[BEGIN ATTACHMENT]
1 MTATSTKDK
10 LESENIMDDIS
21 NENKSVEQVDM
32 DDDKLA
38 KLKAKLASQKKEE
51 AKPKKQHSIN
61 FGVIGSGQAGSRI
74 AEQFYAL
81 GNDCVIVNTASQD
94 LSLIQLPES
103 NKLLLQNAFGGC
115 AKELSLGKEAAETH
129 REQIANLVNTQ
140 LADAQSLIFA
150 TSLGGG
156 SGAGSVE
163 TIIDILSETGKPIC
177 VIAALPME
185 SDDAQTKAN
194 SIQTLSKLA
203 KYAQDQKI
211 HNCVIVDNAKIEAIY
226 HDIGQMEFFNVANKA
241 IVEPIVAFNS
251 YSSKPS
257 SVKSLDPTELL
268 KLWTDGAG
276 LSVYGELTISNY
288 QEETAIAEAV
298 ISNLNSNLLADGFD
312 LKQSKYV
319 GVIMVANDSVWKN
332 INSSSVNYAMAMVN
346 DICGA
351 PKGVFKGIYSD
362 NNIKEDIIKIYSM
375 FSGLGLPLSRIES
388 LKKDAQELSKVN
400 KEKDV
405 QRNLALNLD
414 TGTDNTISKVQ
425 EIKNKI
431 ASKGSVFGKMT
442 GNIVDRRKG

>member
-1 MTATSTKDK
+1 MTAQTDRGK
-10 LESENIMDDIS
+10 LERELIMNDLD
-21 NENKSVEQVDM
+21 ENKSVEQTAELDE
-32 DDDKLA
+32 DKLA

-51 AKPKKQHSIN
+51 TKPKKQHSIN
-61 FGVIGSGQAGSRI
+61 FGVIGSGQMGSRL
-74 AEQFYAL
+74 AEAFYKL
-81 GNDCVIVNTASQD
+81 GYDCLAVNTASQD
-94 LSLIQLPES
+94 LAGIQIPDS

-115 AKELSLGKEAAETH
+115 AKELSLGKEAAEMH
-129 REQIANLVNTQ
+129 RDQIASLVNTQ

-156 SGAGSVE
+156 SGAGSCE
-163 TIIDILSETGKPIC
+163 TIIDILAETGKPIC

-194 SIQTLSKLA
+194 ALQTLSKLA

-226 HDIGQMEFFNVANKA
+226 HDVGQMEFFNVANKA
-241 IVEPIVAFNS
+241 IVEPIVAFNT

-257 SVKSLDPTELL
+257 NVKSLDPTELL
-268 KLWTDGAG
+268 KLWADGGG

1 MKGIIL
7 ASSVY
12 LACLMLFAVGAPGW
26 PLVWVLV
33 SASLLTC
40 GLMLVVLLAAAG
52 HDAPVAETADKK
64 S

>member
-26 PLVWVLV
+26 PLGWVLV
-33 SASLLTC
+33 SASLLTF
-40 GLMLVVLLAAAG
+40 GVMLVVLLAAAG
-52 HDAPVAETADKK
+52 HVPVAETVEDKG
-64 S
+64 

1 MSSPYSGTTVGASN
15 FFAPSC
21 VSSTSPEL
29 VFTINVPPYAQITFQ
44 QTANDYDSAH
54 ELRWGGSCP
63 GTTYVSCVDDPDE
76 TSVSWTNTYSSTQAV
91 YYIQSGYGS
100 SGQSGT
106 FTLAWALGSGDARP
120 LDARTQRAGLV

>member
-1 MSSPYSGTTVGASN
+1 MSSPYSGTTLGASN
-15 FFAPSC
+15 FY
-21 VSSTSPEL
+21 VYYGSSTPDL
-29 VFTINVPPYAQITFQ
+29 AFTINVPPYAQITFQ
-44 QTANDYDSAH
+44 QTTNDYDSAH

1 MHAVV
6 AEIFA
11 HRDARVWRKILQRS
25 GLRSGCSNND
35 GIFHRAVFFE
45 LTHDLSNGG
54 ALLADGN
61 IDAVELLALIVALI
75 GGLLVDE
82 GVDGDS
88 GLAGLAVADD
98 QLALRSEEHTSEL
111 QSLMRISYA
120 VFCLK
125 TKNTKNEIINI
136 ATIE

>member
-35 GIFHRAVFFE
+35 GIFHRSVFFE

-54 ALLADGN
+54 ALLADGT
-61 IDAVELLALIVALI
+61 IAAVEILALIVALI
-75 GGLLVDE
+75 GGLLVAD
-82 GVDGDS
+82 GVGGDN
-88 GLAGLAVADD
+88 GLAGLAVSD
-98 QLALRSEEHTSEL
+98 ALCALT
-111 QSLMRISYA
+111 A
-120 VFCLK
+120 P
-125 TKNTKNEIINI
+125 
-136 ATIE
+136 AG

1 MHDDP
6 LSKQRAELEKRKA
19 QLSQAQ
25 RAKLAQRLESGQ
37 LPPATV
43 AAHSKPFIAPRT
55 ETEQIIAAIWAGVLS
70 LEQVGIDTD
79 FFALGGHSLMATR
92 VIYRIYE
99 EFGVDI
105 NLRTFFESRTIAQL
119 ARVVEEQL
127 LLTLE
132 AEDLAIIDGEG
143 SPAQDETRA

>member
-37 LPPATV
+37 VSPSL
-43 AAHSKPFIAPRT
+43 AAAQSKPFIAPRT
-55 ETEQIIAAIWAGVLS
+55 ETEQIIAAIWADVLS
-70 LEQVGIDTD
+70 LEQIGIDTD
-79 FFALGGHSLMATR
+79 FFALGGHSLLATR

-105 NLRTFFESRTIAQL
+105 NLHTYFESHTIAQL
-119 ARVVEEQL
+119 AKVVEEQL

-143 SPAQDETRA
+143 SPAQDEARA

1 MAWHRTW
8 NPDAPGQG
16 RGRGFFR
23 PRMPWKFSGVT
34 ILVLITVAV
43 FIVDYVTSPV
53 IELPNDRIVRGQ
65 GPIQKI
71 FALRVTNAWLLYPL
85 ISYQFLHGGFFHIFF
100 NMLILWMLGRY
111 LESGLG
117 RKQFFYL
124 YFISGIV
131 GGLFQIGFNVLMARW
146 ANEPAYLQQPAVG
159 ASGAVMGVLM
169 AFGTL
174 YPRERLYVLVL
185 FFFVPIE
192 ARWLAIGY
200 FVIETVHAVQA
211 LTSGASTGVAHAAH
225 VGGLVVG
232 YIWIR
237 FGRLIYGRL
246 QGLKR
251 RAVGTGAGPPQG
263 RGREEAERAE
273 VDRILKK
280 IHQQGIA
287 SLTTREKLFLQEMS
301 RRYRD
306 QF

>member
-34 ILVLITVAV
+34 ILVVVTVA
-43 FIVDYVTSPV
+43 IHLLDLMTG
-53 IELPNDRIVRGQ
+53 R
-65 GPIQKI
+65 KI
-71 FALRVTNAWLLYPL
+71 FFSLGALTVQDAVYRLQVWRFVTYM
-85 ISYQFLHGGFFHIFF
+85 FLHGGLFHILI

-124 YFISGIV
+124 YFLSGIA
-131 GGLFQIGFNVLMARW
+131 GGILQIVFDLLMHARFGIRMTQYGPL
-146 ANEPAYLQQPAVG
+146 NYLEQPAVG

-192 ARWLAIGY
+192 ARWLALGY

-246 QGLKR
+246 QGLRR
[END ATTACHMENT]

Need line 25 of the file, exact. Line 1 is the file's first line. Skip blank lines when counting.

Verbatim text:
251 YSSKPS